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February 22, 2017 / 26 Shevat, 5777

Posts Tagged ‘stolen’

New Israel Strategy to Deal With Smart Phone Theft

14 Tevet 5777 – January 12, 2017

Israeli police and government officials have come up with a way to prevent cell phone thieves from using their ill-gotten gains.

The Communications Ministry and police are coordinating a plan to allow mobile phone companies to block the use of cell phones with a new licensing system if they are stolen, even if the SIM card is changed.

Police will also be able to locate stolen mobile phones more easily with the new technology.

Once a cell phone customer has notified the company about a theft, both the number and the device can be blocked by the company.

In addition, the phone itself will be unusable, even if someone tries to insert another SIM card into the phone.

According to Israel Police, more than 2,000 stolen cell phones and laptops were tracked down and returned to their owners last year.

A Stolen Teivah?

3 Heshvan 5777 – November 3, 2016

In this week’s parshah Hashem commands Noach to build a teivah for himself (Bereishis 6:14). Hashem also instructs Noach to take foods and provisions for himself (Bereishis 6:21). In each of these pesukim the Torah uses the word “lecha – yourself.” Generally when the Torah uses the word “lecha,” it is to exclude stolen materials. For example, it uses this word in reference to the mitzvah of taking the four minim on the first day of Sukkos, and the Gemara extrapolates from this usage that they may not be stolen.

If we apply the same principle to Parshas Noach, it follows that Hashem commanded Noach not to use stolen material in building the teivah. But why would such a command be necessary? The Torah warns us about using stolen material for mitzvos because, aside from the prohibition of stealing, one will not fulfill the mitzvah with such items. But building the teivah was not a mitzvah in the ordinary sense of the word.

The Kli Yakar suggests that the Torah felt the need to warn Noach not to use stolen materials because he may have figured that since everyone was going to die and all their possessions were destined to be destroyed, using other people’s items to build the teivah would be okay. Therefore, Hashem said, “lecha” – don’t steal anything.

The Kli Yakar’s answer, however, is difficult to understand. What is the relevance of a person’s eventual death to taking his items before he dies? As long as an individual is still alive and his possessions are still intact, they belong to him – and one may not steal them.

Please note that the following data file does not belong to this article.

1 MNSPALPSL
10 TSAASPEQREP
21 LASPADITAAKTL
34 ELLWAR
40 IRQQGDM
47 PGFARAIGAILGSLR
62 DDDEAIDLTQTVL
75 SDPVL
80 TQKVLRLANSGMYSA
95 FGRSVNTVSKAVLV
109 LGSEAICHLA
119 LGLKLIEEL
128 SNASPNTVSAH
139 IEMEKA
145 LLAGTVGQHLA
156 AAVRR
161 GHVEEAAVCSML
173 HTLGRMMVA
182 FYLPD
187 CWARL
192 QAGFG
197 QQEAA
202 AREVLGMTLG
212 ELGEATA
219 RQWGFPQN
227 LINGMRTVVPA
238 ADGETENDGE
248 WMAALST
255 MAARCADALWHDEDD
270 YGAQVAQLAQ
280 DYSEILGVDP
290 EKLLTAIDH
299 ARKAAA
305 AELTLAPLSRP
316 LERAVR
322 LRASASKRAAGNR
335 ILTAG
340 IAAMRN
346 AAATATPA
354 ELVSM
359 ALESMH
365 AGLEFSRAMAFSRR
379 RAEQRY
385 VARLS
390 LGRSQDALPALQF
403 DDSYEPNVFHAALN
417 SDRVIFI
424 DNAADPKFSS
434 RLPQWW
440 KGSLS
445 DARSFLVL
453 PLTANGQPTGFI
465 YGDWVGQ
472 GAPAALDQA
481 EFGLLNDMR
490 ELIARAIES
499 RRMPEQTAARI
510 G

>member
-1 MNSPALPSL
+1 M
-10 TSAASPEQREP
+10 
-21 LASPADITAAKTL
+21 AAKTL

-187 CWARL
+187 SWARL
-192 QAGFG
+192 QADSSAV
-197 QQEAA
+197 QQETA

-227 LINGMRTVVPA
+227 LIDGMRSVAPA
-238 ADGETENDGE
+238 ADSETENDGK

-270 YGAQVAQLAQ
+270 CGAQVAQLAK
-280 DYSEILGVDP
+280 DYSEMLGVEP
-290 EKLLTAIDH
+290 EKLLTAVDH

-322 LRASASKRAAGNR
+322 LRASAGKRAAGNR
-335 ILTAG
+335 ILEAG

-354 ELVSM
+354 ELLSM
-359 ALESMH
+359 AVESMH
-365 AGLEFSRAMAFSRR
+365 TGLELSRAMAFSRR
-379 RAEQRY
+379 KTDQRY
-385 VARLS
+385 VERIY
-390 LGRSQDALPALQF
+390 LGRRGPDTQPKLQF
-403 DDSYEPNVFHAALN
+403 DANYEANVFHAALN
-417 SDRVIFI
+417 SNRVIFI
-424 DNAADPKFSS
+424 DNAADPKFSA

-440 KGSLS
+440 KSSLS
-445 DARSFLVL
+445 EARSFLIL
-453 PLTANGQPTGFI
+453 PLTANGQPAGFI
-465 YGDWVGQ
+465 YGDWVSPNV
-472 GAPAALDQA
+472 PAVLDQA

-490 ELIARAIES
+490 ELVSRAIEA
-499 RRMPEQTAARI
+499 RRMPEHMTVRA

Rav Moshe Shmuel Shapiro, zt”l, offers an explanation to better understand the Kli Yakar’s answer. He proves from the Gemara (Sanhedrin 56b) that a ben Noach’s prohibition not to steal differs from that of the Bnei Yisrael’s. Bnei Yisrael may not take someone else’s property. Bnei Noach, in contrast, may not use someone else’s property. Noach was a ben Noach. Therefore, he may have figured that he could take food and provision items without using them until the mabul began and everyone was dead – at which point it would be permitted to use them. To prevent Noach from acting upon such a plan, Hashem said “lecha,” teaching him that taking is prohibited if there is no permitted usage at the time of the taking. That is why Hashem says, “Kach lecha mikal ma’achal asher yei’acheil – Take for yourself of every food that you can eat” – i.e., now.

It is unclear if we are to derive from here the general halachos of stealing pertaining to a ben Noach of if they applied only to Noach at that time.

The Meshech Chochmah explains the words “that you can eat” differently. He quotes the Gemara (Chullin 129a) which expounds a different pasuk with the same words as teaching us that the food should not be assur b’hana’ah (forbidden to derive benefit from), and thus may be fed to others. Hashem was thus telling Noach that he should bring food that was not assur b’hana’ah into the teivah since he would have to feed all of the animals.

I would like to suggest an alternate p’shat. Perhaps there was no reason for Noach to think that he would be able to steal other people’s property. Why then did Hashem tell him not to steal anything? Because the mabul was the result of robbery. As the Torah says, “Ki mal’ah ha’aretz chamas” (6:13). Therefore, the means by which Noach was to be saved could not be stained with the very sin that brought about the destruction. Therefore, Hashem warned Noach not to steal the building items and provisions for the teivah even though there was no reason for Noach to think that he would be permitted to do so.

The Gemara (Rosh Hashanah 26a) states, “Ein k’teiger na’aseh sinager – The prosecutor cannot serve as the defender regarding using a cow’s or calf’s horn as a shofar. Since the calf (i.e., Eigel Hazahav – golden calf) caused destruction, its horn cannot serve as a means of saving us.

Stolen Vehicle Catches Fire in Samaria Police Chase

1 Heshvan 5777 – November 2, 2016